Throughout this semester, graduate students and others on the academic job market have been eyeing the news with deep apprehension. It has been hard to imagine that this year's academic job market would be anything but tight, given the number of colleges cutting back on hiring due to the recession. But many searches did start, and it was possible to build an anecdotal case that everything would be OK, since there were some good positions out there.
In the humanities, however, data are starting to come in that suggest that -- even if you heard about this or that great position -- there will be significantly fewer searches this year. The largest disciplinary meetings in the humanities will be taking place at the end of this month and the beginning of January -- and these are meetings that will feature recruiting sessions, interviews and the release of data about job markets. The news is going to worry new Ph.D.'s and others on the job market.
Take history, for example. The popular blog PhD in History,  which tracks the job market in the discipline (and which is produced by Sterling Fluharty, a doctoral candidate at the University of Oklahoma), recently noted that by this time last year, the American Historical Association had announced  how many departments would be doing searches at its annual meeting in early January: 185. The blog wondered why no such announcement has been made this year, and whether slow sign-ups for recruiting at the annual meeting might explain why the association is publishing a series on its Web site about jobs outside of academe.
Inside Higher Ed asked the AHA for this year's number and it turns out that only 159 departments plan to conduct recruiting interviews, down 26 departments or 14 percent. Obviously, only some formal recruiting takes place at the AHA annual meeting -- and plenty of hiring takes place before or after. But the meeting is always a focus for those doing hiring and the jobs at the meeting include many of the sort that new Ph.D.'s most desire: full-time, tenure-track positions.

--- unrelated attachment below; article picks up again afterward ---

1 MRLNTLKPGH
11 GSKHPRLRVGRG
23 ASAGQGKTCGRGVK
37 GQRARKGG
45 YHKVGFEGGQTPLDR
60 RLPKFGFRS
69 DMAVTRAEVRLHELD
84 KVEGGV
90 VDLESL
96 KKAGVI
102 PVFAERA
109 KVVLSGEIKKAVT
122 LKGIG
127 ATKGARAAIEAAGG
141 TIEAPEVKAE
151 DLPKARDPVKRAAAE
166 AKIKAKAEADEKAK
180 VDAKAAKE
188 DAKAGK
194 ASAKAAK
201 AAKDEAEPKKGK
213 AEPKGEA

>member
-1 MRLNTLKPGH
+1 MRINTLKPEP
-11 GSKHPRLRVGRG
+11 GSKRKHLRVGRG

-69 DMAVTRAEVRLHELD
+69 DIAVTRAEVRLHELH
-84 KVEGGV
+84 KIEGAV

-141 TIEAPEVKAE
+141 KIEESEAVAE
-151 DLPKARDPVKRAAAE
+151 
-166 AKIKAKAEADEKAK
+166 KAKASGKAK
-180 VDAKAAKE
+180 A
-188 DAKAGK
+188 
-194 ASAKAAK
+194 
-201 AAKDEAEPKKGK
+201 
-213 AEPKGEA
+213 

When some of those jobs evaporate, there is a trickle-down impact elsewhere as candidates seek other possibilities. So these interviews -- in history and other disciplines -- are key for many graduate students' job hopes. Further complicating matters, the history job market (like others in the humanities) -- while reasonably healthy the past few years  -- is still seen by many as recovering from past downturns that left many Ph.D.'s outside of tenure-track jobs.
Those disheartening numbers, however, may still be better than the ones in philosophy. The main recruiting venue for the American Philosophical Association is its Eastern Division meeting, which takes place the last week of December and attracts departments nationwide that seek to recruit. David Schrader said he couldn't tell how many departments had signed up, but that revenue from those departments was down 40 percent this year, and that the number of positions for which interviews would take place at the meeting was probably down by the same, large proportion.
He said he hoped that some departments were holding off and would recruit later in the academic year than is normal. But he said that he "can't imagine that departments are being encouraging" about positions this year. "I hope this is just a one-year dip."
At least six searches in philosophy that were started have been called off  -- according to the philosophy jobs wiki -- and that doesn't count other positions  that had once been thought possible.
Adam D. Blistein, executive director of the American Philological Association, said that the numbers aren't final yet for departments in classics and archaeology that will recruit at the group's annual meeting in January. But he said it was clear that the numbers were going to be down. The previous two meetings have seen job listings he estimated as being in the 70s or 80s, but this year is likely to be 50s or 60s. Last year was unexpectedly high, he said "so the numbers would be down even without Wall Street," but he said he was concerned about the declines.
The Modern Language Association is not seeing a decline in the number of departments signed up for interviews, but most institutions signed up before the Wall Street collapse in September that has set off so many economic fears.
The MLA will shortly be releasing figures on job postings in English and foreign languages for the year. Rosemary G. Feal, executive director of the MLA, said that while the figures aren't final, they will "show a downturn" in full-time positions. "This is hitting everybody," she said.